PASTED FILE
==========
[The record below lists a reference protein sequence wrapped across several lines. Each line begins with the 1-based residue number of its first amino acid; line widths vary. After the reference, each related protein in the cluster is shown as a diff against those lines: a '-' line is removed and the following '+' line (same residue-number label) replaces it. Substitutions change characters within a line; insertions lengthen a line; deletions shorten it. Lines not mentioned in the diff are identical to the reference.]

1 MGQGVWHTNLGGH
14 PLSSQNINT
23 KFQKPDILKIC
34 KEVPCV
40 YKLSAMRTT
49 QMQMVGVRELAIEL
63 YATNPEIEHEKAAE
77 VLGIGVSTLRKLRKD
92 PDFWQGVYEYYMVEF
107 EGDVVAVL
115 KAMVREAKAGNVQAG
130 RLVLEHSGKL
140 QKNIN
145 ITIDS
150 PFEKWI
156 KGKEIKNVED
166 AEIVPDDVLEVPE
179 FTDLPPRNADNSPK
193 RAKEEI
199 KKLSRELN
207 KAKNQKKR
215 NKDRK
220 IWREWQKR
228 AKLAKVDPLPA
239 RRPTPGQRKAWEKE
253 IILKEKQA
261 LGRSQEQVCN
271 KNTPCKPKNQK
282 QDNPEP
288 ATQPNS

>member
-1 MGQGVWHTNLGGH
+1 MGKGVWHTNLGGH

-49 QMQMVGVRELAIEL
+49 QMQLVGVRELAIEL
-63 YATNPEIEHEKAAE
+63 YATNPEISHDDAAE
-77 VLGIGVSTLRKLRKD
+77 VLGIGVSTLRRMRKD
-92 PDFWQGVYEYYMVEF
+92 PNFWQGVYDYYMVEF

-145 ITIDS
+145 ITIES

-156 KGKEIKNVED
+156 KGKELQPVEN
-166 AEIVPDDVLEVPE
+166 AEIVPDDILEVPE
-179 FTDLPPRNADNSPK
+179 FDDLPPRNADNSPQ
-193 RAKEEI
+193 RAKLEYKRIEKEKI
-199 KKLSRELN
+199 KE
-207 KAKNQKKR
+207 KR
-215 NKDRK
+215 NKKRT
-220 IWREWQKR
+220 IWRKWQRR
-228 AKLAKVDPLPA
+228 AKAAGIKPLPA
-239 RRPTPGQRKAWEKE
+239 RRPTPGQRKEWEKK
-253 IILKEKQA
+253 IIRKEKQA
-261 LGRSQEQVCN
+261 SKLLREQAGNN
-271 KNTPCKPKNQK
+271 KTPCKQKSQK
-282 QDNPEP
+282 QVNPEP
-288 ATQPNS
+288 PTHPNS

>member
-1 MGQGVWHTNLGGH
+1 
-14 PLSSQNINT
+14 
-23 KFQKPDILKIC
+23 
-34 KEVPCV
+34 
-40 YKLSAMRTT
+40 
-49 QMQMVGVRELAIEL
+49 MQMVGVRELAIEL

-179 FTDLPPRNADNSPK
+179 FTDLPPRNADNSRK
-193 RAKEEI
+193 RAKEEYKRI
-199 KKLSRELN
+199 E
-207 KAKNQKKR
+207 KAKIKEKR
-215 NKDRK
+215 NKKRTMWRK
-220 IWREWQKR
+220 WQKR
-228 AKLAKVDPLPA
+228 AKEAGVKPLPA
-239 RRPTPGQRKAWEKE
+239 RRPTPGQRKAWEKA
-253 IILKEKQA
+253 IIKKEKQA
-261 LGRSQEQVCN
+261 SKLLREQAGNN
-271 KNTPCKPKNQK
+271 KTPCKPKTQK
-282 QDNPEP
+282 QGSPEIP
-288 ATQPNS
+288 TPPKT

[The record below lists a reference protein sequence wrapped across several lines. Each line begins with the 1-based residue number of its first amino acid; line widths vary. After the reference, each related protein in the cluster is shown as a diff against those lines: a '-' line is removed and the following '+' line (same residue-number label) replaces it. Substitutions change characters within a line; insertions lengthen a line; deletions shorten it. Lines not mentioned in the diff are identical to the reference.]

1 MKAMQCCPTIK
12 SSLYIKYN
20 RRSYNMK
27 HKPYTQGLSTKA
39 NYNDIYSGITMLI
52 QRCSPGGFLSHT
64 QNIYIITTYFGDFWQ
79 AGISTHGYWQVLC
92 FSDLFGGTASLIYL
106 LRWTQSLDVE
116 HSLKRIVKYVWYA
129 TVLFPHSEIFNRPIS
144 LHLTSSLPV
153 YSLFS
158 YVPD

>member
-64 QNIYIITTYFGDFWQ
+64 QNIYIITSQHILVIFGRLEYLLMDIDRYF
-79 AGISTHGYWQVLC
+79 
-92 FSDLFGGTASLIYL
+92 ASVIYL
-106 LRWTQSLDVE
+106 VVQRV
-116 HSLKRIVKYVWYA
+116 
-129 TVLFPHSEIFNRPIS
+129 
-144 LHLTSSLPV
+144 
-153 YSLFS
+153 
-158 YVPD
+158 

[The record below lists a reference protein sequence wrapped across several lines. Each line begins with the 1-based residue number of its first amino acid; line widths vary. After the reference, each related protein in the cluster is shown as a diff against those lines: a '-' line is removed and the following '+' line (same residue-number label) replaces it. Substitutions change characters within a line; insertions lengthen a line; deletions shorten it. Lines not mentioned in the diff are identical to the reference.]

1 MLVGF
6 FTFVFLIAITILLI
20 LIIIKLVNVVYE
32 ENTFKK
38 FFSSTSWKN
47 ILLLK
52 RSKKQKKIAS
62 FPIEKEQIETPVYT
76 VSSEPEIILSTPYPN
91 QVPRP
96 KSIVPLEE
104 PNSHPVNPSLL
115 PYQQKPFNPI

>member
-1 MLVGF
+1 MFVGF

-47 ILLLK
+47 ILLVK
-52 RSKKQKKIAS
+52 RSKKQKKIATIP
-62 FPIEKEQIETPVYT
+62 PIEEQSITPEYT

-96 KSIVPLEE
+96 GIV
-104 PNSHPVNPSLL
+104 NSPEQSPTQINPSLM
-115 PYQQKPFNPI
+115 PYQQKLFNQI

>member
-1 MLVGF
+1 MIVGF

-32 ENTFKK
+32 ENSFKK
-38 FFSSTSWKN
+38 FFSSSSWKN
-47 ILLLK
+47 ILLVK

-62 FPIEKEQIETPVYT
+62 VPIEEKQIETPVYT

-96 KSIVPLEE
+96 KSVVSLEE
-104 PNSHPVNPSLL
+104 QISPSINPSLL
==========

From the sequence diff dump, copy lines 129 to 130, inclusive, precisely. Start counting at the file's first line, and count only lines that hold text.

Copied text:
158 YVPD

>member